Philadelphia, PA (SportsNetwork.com) - Three brushes with the law is more than enough to cause some serious red flags to be raised regarding someone's decision-making.
However, if you are 6-foot-6, run like the wind and can take it to the house whenever the ball is in your hands, those red flags aren't as damning.
Once the nation's No. 1 recruit coming out of high school, wide receiver Dorial Green-Beckham continued his meteoric rise in the college game, becoming a standout playmaker, already oozing with NFL talent.
Just a sophomore in 2013, Green-Beckham hauled in 59 balls, for 883 yards and 12 touchdowns and was a huge part of Missouri's run to the SEC East crown. He then capped off his SEC campaign by catching six balls, for 144 yards and two touchdowns against the Auburn Tigers in the SEC Championship Game.
Talent has never been Green-Beckham's problem.
However, after two drug-related arrests (charged once) during his tenure in Columbia, two suspensions from the Missouri football program, and involvement in a burglary (although no charges were filed) this past April, the University of Missouri and head football coach Gary Pinkel had seen enough, as Green- Beckham was dismissed from the program.
"This decision was made with the best interests of all involved in mind," Pinkel said in a news release. "Dorial's priority going forward needs to be focusing on getting the help he needs. As we have all along, we will continue to do everything we can to assist Dorial and his family. We care deeply about Dorial and his well-being, but hopefully he can benefit from a fresh start."
Of course, we know now that the fresh start Pinkel spoke of will come in Norman with Oklahoma, as Bob Stoops welcomed the troubled star wideout into the Sooner Nation just a few short weeks ago.
Stoops addressed the decision to add Green-Beckham to the Oklahoma roster at the Big 12 media event last week, as well as a waiver request filed in hopes that Green-Beckham can actually bypass the usual transfer rules and suit up with the Sooners this season.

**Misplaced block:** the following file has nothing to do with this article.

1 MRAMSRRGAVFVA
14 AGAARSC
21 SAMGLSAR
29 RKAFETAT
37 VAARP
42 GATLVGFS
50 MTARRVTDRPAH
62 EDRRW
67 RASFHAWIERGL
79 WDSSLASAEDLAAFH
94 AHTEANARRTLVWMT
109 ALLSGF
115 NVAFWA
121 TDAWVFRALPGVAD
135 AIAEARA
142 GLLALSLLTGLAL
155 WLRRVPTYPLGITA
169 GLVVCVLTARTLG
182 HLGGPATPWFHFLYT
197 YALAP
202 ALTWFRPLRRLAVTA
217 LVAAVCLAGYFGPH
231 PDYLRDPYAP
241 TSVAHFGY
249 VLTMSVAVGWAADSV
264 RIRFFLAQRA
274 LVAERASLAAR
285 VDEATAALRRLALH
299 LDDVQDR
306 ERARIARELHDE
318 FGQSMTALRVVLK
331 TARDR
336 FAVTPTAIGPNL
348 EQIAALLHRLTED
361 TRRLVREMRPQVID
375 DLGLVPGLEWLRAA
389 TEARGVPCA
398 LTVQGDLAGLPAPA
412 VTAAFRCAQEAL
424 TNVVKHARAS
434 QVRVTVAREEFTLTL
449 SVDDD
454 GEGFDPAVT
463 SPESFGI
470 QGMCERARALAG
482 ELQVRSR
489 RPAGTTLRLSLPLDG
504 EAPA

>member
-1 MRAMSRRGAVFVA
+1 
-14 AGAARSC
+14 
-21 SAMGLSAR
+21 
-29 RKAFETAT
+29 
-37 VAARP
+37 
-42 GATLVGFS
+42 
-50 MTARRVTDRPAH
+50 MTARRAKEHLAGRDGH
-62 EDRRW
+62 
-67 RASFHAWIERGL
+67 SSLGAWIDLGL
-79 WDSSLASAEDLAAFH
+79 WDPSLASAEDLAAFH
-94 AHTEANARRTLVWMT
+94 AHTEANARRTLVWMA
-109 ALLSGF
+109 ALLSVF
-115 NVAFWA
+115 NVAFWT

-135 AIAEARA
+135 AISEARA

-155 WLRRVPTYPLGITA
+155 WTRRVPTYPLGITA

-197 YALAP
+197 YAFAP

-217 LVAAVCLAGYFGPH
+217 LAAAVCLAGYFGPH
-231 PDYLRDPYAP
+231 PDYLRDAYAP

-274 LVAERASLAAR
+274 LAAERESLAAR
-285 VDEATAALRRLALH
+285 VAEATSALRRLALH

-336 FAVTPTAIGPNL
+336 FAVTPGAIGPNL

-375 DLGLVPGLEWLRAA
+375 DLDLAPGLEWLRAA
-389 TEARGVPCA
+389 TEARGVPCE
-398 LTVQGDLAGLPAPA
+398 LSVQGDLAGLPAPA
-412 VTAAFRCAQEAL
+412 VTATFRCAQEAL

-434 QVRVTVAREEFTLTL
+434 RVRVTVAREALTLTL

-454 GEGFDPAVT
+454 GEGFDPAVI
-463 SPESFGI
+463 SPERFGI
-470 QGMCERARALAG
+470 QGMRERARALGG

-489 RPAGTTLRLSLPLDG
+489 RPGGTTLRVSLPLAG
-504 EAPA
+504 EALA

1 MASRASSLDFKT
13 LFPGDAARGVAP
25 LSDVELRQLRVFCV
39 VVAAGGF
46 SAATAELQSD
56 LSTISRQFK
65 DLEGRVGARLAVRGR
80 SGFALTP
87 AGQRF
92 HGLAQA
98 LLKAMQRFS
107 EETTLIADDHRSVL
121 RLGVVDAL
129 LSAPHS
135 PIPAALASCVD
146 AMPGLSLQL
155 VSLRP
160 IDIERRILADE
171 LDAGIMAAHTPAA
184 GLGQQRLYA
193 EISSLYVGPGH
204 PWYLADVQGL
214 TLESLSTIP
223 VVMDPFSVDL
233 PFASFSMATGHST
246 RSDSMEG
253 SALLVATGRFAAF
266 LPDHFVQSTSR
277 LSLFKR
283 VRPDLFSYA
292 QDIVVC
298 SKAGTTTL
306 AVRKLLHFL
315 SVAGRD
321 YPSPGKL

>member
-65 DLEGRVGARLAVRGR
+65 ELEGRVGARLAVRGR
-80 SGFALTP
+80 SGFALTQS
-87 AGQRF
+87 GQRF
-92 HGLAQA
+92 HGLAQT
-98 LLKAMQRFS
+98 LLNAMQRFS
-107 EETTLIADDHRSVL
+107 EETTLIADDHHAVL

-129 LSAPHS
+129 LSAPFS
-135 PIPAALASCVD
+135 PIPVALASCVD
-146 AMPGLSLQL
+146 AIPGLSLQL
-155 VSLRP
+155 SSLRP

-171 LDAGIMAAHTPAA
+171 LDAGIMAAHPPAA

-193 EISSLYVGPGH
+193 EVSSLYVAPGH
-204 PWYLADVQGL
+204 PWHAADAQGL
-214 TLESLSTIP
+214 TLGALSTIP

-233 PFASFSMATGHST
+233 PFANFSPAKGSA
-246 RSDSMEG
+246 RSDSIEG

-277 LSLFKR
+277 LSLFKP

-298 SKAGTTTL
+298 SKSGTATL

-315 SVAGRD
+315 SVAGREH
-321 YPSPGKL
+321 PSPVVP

"Yes, there's an appeal being processed, so that hasn't been ruled on yet," said Stoops. "But as far as the process of him being a part of our team, through extensive conversations, first of all, I had a close relationship as did Coach Norvell, our receiver coach, from recruiting Dorial personally as well as with his family.
"And then through extensive conversations with the people at Missouri and our people, it was something that we felt the person that he is, the potential that he has as a young man and as an individual, that we felt the opportunity to give him a second chance at our place could serve him well and be great for his future and believe in him as a young man and what he's able to maybe continue to become.
"So through that process we gave him the opportunity to be with us."
It is a gamble, to say the least, to add Green-Beckham to a team already loaded with talent and the odds-on-favorite to win the Big 12 Conference. Chemistry is a delicate thing and getting everyone onboard with the decision probably wasn't easy.
Whether he plays for the Sooners this year, in 2015 or never (could enter the NFL Draft next year), Stoops has made it clear that this move is about providing Green-Beckham with another opportunity to turn things around.
"In the end, I am not one to easily give up on young people," said Stoops at the Big 12 media event. "Dorial or anybody else. My coaches will tell you. We have a firm background in discipline.
"And I have given a lot of our players more than two chances to improve, to do things right and to show that you can grow from this and be the kind of person and citizen we know you can be.
"I believe Dorial can do that. And I feel strongly that he, along with all the people we work with, deserve that chance, to show they can be that kind of person. Again, I'm not one to give up on kids in a quick way. I never have."
It is a move on the surface that could put the Sooners in national title contention in the not too distant future.
Then again, it could backfire and tarnish the Stoops era.